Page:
Phuket guide

Everyone I know is going to Phuket! Rightfully so, it is pretty great. Here are my picks (die-hard favourites are marked with an asterisk): 


A perfect Phuket Town night out starts with dinner at La Gaetana* (eat whatever Gianni suggests, and share your mains), moves to drinks and dancing on tables with lip-synching ladyboys at Ka Jok See*, then continues with live music and a bit more dancing at Timber Hut (nothing special, but there’s usually live music and a good mix of people). La Gaetana is small, so it’s best to make a reservation, especially on weekends (076 250 523).

Raya has Royal Thai food in an authentic Southern Thai house; some nights there’s a market on the opposite side of the street. Lemongrass and Natural are other long-standing local Thai-food favourites.

Suay is a fusion restaurant in Phuket Town with nice outdoor seating—a great place to meet friends.

If you’re tired of Thai food (?!), Brasserie Phuket serves good Belgian bistro food and about a million varieties of beer.

Baan Rim Pa is an institution—classic Thai cuisine, perched on a cliff just far away enough from Patong.

Royale Nam Tok is a high-end dining and private (only 6 tables!) experience in the middle of nowhere, with food prepared by a pair of Toque-rated Belgian chefs—a good choice for Christmas and New Year.

Phuket expats are obsessed with over-the-top Sunday brunches: my choice is Indigo Pearl’s* (076 327 006). Book as far ahead as you can, because it does sell out; bring your swimsuit and spend the rest of the day hanging out in their pools. Second place goes to Trisara’s champagne brunch, where my 87-year-old grandpa jams on the piano—the views are incredible but it’s on the (very) expensive side.


Have lunch at Ko Ta Khao Man Gai* (pictured above; it’s a few restaurants down the linked list) is possibly the cheapest and best meal you’ll have in Thailand—if nothing else, go here. Get the number one and also try the Thai ice tea or sugar cane juice. For a mid-morning or afternoon coffee break in Phuket Town, try Kaffe.

Favourite foods to look out for: fried chicken from Muslim lady street vendors, som tam, phad siew (phad thai’s underrated wide-noodle cousin), roti pancakes with condensed milk and sugar, rambutan, mangosteen, starfruit, pomelo, tamarind, little brown lychee-things, sour mango with chili sauce, Penang curry, and kanom krok (little coconut pancakes cooked in special griddles with round holes).



The sea canoe day trip* is one of the best Phuket experiences around—I’ve gone at least five times (that’s a photo of one of the stops above), and always love it. 

Beach-wise, I like Laem Singh (tiny and tucked away)*, Surin (pictured below—get a beachside massage, have sundowners at Catch), Bang Tao (less crowded; the Reggae bar is popular) and and Nai Harn (crowded but beautiful for sunset—you could then have great seafood at Kan Eng @Pier).


Go on a walking tour of Phuket Town* (use this map): check out the market, Sino-Portuguese architecture, Soi Romanee (pictured below), Dibuk Road, and Chinese temples. The Governors mansion has been beautifully restored as a restaurant, and its staff are happy to let you wander around inside.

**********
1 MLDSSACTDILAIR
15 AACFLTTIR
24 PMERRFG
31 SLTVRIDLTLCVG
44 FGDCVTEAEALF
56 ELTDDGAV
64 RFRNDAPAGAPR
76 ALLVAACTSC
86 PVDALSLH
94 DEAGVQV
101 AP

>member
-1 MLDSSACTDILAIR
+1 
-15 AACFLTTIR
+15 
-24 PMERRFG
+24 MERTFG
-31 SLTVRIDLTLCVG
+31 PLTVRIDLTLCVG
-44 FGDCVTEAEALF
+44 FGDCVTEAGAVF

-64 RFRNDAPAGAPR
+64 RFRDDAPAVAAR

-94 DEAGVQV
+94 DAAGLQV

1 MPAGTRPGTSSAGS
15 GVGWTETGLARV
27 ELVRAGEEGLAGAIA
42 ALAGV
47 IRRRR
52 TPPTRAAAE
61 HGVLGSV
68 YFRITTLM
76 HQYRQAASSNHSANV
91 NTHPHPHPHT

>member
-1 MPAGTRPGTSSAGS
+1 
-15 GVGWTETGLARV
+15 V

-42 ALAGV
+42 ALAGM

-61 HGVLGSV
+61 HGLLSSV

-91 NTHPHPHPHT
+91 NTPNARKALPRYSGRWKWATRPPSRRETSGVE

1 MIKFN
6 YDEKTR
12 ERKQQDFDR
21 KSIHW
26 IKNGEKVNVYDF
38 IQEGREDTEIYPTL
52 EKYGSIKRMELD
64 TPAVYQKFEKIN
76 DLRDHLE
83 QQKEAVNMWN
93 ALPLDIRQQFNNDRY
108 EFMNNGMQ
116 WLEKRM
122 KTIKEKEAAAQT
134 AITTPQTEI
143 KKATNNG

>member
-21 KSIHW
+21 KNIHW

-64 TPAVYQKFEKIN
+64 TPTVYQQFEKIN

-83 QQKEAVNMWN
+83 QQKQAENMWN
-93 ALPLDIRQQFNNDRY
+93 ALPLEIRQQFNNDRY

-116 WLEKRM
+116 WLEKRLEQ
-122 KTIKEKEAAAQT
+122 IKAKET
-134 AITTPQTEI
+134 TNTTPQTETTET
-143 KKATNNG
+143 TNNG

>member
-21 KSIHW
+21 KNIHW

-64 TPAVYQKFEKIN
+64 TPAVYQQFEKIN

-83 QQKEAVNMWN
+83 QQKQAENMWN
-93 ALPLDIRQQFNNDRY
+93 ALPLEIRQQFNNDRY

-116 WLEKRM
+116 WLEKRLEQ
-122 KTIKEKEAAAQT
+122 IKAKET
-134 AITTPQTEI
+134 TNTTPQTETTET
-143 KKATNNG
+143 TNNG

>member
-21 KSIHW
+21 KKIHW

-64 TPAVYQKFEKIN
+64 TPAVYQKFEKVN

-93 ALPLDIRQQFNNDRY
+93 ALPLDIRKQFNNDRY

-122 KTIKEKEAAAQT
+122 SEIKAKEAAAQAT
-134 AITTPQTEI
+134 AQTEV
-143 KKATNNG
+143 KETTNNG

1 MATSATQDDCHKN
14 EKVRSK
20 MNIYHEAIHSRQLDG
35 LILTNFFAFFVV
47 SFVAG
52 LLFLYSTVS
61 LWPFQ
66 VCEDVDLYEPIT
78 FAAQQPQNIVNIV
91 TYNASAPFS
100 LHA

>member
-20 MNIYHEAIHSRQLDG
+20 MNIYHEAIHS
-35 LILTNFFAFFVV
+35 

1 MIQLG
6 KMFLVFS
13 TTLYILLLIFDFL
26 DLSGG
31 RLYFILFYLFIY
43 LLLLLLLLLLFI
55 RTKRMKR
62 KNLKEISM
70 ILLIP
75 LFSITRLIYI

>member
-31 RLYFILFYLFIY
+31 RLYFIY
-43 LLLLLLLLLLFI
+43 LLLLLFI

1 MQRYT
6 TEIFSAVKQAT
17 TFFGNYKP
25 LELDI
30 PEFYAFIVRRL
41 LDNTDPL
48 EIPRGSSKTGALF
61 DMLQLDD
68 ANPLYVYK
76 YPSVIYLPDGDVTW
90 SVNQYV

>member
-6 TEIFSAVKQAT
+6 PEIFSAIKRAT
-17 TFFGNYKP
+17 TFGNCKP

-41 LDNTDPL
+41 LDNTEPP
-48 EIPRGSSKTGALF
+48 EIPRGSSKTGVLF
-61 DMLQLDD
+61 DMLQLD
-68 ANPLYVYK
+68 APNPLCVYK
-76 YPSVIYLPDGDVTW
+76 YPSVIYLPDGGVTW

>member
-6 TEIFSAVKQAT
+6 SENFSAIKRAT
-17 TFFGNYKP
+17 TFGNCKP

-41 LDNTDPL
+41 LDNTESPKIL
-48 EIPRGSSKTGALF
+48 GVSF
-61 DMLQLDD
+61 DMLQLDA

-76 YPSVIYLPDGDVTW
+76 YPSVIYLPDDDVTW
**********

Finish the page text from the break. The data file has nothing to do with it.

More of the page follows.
More things to do:

Elephant trekking with Siam SafariWat Chalong is also nearby. Spa package at Cannaceae Spa: you can mix and match—I like the sauna, salt scrub and traditional Thai massage*. Make an appointment the day before (076 524 608). Splash jungle is expensive, but worth it if you’re into water slides? My friend Mikey manages Flying Hanuman, a brand-new jungle zipline.

For scuba diving, I like shark point and the King Cruiser wreck, and did my courses with Dive Asia and Scuba Cat. If you have the time and money, a liveaboard to the Similans is stunning. Drop in for a class with Tomasz at Hot Yoga Evolution.

Get some food and beer (I’m a Leo fan), go to Rawai beach, rent a longtail boat, and go island hopping for the day.

Patong is a mess (Travelfish accurately calls it a ‘an ugly tapestry of the surreal, debauched, and truly desperate’ and ‘everything that tourism in Thailand should not have become’), but if you must: Scruffy Murphy’s on Soi Bangla has decent live music, the Ice Bar is a good place to do shots and cool down, and most people end up dancing at Seduction. On either side of the hill, there’s Opus One and Stereolab, and Skylar bar in Kamala is kind of charming; if it’s high tide you’ll have to wade through the ocean to get there. 


As for shopping, the Talad Tai Rot weekend market* on Chao Fa West Road, near Central Festival mall, has tons of food vendors (try the classic mango/coconut/sticky rice), inexpensive everything and a nice atmosphere.

I still haven’t eaten at Siam Indigo, but the shop next door is cute. The little shop opposite Ko Ta Khao Man Gai sells lovely leather accessories. The second-hand shoe store next to La Gaetana has a strange and wonderful selection of footwear.



It seems counterintuitive to visit a tropical island and not stay at the beach, but Phuket Town has interesting restaurants and markets, better prices and fewer touts. Public open-air buses (songthaews) leave from here, so visiting any beach for a day is easy and inexpensive. I like the look of 99 Old Town guesthouse and Chinotel.

If you do want to stay beachside, I’d consider Bang Tao, as it’s less developed than other areas. Travel fish has some nice-looking recommendations (and it’s a solid guide to use overall). Surin might be a more convenient location for going to Laem Singh, Patong and the like.